“House and Senate leaders couldn’t meet their budget deadline of June 30, the end of the state fiscal year, so they approved a continuing budget resolution this week to give themselves 45 more days.

Next week they will be on vacation and two weeks after that many Republican lawmakers plan to be in San Diego for the annual meeting of the American Legislative Exchange Council (ALEC).

It’s true, as supporters of the General Assembly have pointed out, that not having a final budget by June 30 is relatively common. Lawmakers have passed continuing resolutions many summers while they hashed out final budget details.

But the resolutions usually come after some effort at negotiations between House and Senate budget writers and the extensions are usually for 10 days or maybe two weeks, not a month and a half.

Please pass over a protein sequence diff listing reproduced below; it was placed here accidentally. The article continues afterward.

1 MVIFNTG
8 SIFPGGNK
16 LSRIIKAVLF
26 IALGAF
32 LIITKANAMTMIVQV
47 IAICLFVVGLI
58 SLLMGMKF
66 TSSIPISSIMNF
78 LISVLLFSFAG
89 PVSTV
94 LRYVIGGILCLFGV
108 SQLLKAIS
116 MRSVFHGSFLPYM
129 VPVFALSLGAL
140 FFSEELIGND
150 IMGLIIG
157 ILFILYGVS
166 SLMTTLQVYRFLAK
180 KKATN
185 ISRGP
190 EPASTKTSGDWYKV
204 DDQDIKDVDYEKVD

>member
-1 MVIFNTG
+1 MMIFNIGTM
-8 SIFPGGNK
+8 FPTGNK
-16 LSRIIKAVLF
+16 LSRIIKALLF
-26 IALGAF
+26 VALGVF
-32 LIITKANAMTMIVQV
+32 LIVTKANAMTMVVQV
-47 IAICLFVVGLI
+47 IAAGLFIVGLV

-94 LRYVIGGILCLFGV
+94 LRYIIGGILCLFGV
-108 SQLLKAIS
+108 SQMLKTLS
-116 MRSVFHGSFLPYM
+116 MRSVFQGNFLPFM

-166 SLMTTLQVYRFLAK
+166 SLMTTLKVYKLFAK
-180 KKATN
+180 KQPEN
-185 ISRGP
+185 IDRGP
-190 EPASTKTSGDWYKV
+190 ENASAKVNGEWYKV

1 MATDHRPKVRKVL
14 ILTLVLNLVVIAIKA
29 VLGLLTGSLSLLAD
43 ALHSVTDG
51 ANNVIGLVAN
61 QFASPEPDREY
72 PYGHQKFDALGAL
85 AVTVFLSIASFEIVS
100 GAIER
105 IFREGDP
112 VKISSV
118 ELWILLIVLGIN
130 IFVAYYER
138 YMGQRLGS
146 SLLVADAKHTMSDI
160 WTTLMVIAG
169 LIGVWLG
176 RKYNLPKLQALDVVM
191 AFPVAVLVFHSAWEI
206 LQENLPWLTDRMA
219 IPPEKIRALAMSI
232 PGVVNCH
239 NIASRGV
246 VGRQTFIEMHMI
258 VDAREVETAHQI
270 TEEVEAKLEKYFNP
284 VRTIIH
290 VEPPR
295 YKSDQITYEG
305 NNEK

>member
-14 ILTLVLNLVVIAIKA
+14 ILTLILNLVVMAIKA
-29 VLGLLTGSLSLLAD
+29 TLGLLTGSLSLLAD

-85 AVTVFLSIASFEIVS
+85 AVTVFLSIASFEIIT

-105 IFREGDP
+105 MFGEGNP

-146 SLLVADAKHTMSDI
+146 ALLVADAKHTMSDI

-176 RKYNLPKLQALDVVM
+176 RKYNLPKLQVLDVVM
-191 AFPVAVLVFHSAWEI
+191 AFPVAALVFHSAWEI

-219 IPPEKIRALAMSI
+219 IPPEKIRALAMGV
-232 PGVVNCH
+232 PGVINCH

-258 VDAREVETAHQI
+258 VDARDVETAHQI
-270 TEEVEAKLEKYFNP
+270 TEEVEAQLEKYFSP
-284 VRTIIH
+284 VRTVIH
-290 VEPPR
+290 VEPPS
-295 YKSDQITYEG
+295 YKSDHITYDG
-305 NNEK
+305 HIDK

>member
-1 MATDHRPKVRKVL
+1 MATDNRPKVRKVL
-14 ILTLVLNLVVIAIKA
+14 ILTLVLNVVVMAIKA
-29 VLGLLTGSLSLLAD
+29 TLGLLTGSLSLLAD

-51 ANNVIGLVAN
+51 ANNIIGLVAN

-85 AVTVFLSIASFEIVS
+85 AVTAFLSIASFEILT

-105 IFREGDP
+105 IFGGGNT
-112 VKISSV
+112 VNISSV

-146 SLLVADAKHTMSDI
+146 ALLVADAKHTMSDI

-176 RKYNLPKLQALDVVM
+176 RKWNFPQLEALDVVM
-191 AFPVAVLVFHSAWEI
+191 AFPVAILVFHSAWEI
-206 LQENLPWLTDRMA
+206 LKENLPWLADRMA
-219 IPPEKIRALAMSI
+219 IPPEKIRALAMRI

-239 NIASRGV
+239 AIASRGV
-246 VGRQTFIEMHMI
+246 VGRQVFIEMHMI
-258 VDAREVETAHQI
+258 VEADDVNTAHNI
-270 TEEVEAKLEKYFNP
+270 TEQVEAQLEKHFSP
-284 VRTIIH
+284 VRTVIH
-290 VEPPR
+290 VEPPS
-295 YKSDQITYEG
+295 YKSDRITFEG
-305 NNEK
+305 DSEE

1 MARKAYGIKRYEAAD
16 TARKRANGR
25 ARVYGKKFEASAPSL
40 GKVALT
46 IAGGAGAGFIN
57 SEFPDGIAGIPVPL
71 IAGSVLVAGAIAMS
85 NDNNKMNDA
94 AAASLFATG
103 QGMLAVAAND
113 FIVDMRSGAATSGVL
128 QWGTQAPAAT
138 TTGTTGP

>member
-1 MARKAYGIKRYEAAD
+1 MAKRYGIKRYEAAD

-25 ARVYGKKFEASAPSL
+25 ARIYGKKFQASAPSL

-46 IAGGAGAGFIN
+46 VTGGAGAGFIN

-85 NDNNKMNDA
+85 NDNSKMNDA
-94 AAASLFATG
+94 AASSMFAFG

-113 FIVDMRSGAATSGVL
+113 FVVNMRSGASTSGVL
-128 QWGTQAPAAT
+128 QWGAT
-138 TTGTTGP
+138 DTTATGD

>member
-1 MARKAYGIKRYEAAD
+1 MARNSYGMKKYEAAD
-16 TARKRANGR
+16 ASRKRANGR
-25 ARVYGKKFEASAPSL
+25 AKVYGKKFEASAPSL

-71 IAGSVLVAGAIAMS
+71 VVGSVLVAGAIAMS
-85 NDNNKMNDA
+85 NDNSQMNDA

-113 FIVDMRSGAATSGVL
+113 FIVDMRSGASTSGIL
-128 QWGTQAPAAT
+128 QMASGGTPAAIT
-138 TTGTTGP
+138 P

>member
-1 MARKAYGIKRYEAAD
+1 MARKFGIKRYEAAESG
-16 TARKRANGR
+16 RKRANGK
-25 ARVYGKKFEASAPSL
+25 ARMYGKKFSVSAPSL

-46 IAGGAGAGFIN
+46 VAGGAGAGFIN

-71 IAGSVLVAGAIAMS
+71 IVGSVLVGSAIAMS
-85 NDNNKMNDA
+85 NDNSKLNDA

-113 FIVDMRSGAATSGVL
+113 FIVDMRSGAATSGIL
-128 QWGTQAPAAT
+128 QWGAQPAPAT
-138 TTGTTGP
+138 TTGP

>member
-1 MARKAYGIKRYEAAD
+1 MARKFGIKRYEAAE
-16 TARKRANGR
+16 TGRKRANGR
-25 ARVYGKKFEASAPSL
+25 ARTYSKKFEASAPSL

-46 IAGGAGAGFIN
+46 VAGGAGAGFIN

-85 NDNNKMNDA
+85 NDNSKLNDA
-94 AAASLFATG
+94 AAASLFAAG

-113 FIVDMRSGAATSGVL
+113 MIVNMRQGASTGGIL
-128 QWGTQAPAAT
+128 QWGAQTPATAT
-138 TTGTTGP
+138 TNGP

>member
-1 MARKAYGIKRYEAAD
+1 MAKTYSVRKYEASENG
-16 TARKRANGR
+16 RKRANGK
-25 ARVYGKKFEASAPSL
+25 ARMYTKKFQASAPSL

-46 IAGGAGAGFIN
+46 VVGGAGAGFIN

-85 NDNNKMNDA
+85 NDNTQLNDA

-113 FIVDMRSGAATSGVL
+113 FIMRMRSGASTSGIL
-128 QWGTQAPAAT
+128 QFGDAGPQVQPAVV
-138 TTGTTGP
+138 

And there’s never been a case when lawmakers gave themselves 45 more days and promptly took the next week off. It’s especially noteworthy coming from Republicans, who promised a more transparent and efficiently run General Assembly when they won control of the House and Senate in the 2010 election.”

In short, state legislative leaders — who promised to “run government like a business” — are instead fiddling, Nero-like, while core state services they have already badly undermined crumble around them. All in all, it’s quite a mess. Perhaps the business they had in mind was Enron.

Happy Fiscal New Year!